It has generally been a very mild (and not to mention wet) winter so far, as witnessed by many early spring flowers blooming super early this year.  Some of the first daffodils have already come and gone by mid January, which is quite extreme to say the least.  As a result the soil is generally warmer than usual, and this means that conditions for sowing new crops are already almost upon us.

When to sow seed

When it comes to sowing vegetable seeds, some of the hardier crops such as beets, radishes, spinach, parsnip, beans, leeks and certain salads can already be sown outside in the coming weeks if the mild, frost-free weather continues.  In general you can sow most vegetable seeds from early spring to late summer as long as the soil is sufficiently moist and warm.  Especially in the height of summer it may mean that extra watering is needed to ensure seedlings have sufficient moisture. As the ground may still not be quite warm enough in March, it helps the germination process if you can protect the seeds somewhat against the cold with cloches or fleece.  Growing seed outdoors directly into the final growing stages is also ideal for gardeners who do not have a greenhouse or other indoor space to raise seeds in trays or propagators. 

How to sow seed

Successfully growing your own vegetables from seed starts with a well-prepared seedbed, free of weeds.  Cultivate the bed in advance to allow the soil to settle, and then rake the bed to level the surface right before sowing.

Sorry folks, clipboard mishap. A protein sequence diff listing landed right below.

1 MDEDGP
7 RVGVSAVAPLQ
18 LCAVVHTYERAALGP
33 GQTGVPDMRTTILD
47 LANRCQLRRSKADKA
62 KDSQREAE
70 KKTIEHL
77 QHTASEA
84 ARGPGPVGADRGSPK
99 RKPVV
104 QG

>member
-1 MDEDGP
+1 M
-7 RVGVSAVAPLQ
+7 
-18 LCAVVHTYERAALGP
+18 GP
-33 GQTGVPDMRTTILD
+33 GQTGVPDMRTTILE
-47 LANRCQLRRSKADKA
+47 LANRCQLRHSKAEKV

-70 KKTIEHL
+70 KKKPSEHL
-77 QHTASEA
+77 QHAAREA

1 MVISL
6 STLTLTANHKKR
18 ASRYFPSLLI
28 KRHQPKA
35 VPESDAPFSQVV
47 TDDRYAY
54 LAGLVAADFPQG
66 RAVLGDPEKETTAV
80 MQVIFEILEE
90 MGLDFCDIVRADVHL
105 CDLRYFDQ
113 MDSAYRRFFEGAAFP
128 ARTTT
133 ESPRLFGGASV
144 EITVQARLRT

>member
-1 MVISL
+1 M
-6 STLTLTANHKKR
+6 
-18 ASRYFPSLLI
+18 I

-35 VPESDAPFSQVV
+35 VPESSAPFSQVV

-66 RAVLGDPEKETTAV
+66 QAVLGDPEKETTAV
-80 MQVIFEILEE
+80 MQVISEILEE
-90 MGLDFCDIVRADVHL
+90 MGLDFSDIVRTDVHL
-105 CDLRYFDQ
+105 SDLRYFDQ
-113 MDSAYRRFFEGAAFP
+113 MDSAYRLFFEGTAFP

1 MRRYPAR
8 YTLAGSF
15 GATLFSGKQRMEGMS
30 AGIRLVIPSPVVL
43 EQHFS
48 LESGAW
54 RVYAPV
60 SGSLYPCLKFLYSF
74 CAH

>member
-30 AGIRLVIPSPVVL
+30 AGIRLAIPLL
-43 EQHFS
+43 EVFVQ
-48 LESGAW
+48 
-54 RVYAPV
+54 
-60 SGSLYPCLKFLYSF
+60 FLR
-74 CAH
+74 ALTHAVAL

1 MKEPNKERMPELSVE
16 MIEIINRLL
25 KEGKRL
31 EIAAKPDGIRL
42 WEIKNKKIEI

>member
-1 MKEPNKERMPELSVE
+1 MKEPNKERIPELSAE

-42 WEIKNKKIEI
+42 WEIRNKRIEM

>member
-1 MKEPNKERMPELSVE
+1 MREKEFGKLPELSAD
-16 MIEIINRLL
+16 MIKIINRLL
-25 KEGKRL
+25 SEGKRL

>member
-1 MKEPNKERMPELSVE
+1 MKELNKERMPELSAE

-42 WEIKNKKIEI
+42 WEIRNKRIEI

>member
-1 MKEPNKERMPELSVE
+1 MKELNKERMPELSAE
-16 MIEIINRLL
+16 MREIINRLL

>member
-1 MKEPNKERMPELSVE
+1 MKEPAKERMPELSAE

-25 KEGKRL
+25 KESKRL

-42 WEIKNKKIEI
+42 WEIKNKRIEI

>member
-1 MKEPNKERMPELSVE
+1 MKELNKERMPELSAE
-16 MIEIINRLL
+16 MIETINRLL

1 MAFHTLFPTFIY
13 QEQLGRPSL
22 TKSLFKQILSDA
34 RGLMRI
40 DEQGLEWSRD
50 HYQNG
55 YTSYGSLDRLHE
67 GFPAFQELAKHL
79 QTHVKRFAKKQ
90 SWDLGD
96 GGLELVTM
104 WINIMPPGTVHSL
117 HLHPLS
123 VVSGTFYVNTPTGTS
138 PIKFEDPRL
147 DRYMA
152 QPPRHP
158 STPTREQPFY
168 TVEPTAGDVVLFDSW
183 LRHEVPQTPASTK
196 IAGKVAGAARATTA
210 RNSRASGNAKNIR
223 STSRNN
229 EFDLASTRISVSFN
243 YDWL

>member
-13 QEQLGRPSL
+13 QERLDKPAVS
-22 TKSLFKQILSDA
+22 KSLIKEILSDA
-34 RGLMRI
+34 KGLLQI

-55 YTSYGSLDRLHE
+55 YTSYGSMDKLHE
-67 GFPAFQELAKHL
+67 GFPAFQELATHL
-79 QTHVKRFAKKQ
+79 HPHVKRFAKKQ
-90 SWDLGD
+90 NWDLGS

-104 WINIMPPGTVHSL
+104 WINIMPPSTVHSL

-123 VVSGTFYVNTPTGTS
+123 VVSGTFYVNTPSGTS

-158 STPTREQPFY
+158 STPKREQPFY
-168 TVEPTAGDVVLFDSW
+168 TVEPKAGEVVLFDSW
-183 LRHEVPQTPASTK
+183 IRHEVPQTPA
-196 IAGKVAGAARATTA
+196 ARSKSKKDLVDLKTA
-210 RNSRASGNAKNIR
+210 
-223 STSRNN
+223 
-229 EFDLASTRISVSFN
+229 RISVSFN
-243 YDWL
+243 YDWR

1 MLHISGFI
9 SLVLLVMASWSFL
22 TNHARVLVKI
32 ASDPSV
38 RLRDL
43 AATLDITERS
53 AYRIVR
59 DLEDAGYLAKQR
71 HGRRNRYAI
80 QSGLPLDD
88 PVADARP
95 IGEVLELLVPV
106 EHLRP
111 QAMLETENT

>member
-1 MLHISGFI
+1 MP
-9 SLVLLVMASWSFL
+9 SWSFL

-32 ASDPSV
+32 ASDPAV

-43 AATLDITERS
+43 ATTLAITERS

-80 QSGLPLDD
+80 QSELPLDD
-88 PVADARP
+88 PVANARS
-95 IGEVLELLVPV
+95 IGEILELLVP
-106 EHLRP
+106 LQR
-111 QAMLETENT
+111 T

Sowing the seed itself is extremely easy, with only about half a centimeter of loose soil cover needed to protect against the wind and opportunistic hungry birds looking for a tasty snack.  An easy way to achieve this is to place a cane or stake across the bed and push it lightly into the soil.  This will create a shallow trench in which the seed can be sown according to the instructions (depth and distance) on the seed packet.  Watering just before sowing is usually preferable over watering on top of freshly sown seeds.  Once the seeds are sown, a rake can be used to gently cover the seeds by filling the trench again with soil.

So as not to forget where you have sown which seeds, it is always handy to place a label at one end of each row of seeds.  This also prevents you from accidentally stepping on your freshly sown seedlings. 

Finally, depending on the weather, cover the area with a single layer of fleece.  The easiest way of doing this is by using a spade to push the edges of the fleece into the ground so it doesn’t blow away. 

Look out for… 

Be vigilant for any slugs and snails that may appear and show an interest in your young seedlings.  Likewise with birds, especially pigeons, as these too can be a real pest, when seeds are not sufficiently covered.  Finally, please note that occasionally seedlings may fail to properly emerge as a result of extreme wet conditions (especially in early spring when it is still cooler).  This is sometimes referred to as “damping off” and caused by soil-borne fungi including Pythium, Rhizoctonia, Phytophthora and Fusarium.  Infected seedlings often collapse and decay.

For more information on vegetable seeds, please do not hesitate to contact Edward Pennings on